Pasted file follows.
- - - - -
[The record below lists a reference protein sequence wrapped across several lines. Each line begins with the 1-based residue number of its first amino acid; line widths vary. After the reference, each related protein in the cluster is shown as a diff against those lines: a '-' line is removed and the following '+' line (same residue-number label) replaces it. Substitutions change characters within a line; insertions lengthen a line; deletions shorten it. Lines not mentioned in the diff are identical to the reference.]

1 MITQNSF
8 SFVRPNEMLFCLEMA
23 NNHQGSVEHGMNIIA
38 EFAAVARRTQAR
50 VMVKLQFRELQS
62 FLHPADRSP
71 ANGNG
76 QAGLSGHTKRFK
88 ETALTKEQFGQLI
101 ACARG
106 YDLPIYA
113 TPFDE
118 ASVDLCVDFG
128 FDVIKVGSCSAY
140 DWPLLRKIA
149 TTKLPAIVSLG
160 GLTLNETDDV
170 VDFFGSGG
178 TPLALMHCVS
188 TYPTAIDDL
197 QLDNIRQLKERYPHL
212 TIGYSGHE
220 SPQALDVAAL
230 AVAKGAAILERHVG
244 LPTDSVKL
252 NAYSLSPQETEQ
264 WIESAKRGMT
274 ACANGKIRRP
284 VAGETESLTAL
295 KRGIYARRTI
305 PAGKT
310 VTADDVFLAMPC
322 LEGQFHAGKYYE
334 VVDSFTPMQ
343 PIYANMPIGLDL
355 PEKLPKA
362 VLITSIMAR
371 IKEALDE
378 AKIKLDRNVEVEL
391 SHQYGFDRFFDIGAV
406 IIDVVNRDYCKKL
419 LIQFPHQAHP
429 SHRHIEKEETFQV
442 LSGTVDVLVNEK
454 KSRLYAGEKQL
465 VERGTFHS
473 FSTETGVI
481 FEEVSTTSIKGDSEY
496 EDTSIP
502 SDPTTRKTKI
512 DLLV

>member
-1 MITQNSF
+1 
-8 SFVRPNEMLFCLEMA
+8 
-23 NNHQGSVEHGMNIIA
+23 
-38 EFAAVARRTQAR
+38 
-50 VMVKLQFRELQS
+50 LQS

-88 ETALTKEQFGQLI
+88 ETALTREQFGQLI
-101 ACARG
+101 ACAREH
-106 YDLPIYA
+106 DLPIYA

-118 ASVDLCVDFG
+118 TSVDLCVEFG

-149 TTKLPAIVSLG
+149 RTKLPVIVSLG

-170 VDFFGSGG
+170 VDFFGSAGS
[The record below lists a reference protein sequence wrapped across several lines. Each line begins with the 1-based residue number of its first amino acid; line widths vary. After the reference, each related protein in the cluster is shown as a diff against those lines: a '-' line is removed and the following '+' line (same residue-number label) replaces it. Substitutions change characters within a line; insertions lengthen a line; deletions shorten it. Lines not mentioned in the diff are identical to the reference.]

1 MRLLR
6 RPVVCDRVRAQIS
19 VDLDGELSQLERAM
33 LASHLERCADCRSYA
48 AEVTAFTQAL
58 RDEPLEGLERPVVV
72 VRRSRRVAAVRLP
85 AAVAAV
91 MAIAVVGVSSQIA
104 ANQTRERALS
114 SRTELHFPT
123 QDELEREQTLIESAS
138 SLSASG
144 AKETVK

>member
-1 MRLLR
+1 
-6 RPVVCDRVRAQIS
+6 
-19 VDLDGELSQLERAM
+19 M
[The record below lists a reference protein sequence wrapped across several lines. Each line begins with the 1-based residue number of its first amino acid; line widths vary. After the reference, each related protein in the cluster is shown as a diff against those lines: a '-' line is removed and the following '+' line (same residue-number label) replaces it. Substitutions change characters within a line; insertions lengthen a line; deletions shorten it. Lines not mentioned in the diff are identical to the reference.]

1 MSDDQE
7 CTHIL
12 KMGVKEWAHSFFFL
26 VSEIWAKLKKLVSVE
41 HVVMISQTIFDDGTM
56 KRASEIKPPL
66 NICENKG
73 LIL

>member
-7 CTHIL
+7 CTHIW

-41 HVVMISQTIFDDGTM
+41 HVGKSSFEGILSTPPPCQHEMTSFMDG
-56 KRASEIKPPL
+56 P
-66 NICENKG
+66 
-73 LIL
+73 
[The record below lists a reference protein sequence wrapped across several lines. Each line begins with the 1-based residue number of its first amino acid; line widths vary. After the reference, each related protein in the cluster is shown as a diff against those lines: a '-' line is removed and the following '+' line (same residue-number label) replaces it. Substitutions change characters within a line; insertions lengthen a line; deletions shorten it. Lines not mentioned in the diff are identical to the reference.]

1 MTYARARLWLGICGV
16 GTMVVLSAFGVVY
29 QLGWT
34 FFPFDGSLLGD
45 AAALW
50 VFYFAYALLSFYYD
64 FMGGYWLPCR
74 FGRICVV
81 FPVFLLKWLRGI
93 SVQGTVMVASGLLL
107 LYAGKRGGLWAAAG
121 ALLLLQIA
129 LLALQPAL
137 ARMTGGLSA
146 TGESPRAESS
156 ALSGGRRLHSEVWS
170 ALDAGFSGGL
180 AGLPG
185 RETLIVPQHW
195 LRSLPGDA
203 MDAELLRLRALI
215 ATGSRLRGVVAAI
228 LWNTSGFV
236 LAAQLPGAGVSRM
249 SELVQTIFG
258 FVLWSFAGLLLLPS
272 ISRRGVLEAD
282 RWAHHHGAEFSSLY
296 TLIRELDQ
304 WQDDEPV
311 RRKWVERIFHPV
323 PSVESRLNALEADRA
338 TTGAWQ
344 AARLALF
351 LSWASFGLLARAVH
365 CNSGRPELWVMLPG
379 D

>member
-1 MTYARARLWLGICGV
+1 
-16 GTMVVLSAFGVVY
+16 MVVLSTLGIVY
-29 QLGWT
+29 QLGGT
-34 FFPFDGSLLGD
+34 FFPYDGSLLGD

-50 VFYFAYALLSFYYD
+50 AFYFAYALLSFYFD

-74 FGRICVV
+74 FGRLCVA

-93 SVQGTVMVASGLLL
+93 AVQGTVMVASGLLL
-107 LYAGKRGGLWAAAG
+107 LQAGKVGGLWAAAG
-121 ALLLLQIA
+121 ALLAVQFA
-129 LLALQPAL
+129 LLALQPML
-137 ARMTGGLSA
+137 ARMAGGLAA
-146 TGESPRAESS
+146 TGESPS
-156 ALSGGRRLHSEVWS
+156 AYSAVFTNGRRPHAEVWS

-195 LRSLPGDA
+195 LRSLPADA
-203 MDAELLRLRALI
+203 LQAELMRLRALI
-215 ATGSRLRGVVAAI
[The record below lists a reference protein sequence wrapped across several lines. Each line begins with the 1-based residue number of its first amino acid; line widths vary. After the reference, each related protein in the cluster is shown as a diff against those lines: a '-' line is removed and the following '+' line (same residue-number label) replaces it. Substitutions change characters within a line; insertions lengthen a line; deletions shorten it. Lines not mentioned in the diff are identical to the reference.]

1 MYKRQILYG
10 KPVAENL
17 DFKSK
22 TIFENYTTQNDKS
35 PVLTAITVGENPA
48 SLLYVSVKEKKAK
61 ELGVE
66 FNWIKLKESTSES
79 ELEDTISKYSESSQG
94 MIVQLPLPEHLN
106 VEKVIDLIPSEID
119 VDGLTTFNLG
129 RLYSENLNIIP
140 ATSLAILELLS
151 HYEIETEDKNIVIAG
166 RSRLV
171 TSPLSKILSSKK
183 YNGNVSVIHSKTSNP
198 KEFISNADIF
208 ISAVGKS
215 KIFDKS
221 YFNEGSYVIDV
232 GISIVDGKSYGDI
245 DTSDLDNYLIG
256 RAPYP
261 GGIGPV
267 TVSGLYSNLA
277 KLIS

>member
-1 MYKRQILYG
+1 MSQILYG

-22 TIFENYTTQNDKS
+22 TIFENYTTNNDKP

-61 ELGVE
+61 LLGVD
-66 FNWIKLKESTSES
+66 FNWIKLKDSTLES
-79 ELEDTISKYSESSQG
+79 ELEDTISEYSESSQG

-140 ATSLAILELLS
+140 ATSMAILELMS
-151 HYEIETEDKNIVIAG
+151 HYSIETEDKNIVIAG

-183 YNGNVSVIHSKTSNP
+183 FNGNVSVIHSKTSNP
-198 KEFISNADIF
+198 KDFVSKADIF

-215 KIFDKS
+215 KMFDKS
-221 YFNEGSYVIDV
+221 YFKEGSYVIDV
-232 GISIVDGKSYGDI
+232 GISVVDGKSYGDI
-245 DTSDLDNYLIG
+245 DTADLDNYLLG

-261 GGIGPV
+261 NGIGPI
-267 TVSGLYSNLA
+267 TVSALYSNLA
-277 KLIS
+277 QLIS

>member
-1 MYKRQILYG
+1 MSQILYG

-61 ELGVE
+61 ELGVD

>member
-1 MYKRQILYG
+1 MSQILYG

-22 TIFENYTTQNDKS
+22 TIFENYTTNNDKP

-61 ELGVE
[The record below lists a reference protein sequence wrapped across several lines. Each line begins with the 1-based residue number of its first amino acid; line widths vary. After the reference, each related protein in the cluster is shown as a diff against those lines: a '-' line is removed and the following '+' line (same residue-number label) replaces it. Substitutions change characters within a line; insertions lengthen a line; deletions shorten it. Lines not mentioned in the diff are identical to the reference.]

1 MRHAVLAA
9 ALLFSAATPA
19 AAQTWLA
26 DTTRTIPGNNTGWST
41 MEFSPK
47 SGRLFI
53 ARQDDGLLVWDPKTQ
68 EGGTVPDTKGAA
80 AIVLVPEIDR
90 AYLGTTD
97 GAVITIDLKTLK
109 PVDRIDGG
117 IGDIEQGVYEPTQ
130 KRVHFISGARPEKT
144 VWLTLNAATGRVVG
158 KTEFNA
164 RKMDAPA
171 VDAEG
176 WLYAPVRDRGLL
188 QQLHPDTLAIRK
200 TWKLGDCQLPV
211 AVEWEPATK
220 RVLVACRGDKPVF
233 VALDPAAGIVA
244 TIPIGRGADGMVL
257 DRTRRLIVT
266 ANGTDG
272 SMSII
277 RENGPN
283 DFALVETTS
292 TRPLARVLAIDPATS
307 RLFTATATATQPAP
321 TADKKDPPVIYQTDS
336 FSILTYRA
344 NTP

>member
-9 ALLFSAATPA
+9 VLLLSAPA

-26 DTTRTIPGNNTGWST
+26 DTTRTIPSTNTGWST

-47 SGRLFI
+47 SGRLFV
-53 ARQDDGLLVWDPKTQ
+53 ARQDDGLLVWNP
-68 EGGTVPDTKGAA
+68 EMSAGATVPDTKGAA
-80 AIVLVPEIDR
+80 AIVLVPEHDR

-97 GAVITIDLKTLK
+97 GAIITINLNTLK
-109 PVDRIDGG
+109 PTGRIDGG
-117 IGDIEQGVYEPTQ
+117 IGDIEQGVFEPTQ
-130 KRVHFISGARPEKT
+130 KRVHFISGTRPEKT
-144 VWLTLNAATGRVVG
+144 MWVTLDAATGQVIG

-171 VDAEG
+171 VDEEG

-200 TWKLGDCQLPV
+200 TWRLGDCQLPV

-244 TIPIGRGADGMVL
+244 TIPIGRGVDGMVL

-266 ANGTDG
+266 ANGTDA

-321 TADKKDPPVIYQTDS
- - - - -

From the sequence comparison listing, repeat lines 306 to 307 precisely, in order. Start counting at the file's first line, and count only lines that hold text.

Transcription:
-68 EGGTVPDTKGAA
+68 EMSAGATVPDTKGAA